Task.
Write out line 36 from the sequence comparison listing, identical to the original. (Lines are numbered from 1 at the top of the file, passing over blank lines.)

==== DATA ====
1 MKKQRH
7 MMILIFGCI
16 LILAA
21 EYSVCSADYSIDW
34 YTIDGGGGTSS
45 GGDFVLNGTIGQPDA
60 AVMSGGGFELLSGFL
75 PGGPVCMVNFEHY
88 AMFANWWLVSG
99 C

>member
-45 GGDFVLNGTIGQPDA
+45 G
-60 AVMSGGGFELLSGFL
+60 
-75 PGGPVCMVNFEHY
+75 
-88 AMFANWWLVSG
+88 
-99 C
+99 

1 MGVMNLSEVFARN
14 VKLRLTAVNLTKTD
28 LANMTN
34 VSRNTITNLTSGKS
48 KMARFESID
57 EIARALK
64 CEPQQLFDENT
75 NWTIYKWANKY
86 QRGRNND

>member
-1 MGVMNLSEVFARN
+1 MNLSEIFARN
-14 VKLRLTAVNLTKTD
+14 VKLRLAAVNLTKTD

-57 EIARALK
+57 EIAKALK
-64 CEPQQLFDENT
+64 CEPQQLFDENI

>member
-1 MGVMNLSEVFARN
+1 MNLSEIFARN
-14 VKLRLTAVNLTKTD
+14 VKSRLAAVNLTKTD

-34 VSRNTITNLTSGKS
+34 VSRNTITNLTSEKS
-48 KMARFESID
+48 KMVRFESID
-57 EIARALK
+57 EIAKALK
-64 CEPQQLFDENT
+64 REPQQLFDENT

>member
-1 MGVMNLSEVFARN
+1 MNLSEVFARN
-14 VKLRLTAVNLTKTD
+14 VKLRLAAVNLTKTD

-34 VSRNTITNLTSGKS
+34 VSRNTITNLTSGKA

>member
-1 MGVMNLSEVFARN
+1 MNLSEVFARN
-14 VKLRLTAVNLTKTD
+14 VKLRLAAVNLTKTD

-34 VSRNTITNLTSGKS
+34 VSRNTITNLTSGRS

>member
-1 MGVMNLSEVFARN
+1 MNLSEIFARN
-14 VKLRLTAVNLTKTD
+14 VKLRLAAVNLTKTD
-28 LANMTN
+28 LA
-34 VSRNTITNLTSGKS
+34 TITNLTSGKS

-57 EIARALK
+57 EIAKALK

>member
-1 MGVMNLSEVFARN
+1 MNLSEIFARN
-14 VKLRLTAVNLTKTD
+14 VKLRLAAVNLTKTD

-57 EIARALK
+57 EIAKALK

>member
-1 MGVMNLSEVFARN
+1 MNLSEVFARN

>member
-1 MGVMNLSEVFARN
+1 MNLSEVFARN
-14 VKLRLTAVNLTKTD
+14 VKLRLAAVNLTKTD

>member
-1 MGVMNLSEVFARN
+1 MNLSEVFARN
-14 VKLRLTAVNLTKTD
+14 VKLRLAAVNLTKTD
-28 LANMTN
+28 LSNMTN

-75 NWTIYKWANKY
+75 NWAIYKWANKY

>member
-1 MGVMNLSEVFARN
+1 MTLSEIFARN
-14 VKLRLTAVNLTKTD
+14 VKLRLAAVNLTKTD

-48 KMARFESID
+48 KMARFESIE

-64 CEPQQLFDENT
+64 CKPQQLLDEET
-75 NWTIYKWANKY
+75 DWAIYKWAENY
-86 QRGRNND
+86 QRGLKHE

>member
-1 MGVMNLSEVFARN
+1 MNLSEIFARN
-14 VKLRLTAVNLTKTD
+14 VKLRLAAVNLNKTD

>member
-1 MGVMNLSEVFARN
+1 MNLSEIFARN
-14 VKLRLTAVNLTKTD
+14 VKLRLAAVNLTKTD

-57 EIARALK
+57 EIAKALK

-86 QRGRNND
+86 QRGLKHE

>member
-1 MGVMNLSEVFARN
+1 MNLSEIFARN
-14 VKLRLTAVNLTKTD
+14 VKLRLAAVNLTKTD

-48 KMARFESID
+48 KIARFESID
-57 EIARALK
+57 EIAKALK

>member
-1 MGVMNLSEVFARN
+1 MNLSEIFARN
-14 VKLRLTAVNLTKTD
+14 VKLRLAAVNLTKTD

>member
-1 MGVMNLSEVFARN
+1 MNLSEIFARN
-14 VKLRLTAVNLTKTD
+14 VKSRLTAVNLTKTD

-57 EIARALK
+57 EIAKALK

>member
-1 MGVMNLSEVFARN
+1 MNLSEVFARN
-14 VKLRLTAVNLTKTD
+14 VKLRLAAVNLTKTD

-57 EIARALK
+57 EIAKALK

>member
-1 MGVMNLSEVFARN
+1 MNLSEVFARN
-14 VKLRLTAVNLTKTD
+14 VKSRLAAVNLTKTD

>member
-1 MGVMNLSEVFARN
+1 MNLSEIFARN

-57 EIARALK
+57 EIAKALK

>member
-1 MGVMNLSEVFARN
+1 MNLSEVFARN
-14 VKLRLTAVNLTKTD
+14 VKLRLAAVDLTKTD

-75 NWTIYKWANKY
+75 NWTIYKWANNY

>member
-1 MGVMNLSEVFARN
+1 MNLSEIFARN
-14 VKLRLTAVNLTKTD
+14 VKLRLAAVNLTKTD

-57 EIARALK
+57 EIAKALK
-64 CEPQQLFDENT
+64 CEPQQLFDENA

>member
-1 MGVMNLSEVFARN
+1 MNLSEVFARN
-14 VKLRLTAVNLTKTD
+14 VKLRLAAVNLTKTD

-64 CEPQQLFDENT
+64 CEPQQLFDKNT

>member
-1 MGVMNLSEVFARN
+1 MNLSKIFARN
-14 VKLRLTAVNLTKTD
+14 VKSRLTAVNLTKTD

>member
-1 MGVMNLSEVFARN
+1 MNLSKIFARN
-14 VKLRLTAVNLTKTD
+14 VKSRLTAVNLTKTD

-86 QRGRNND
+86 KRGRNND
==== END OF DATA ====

-57 EIARALK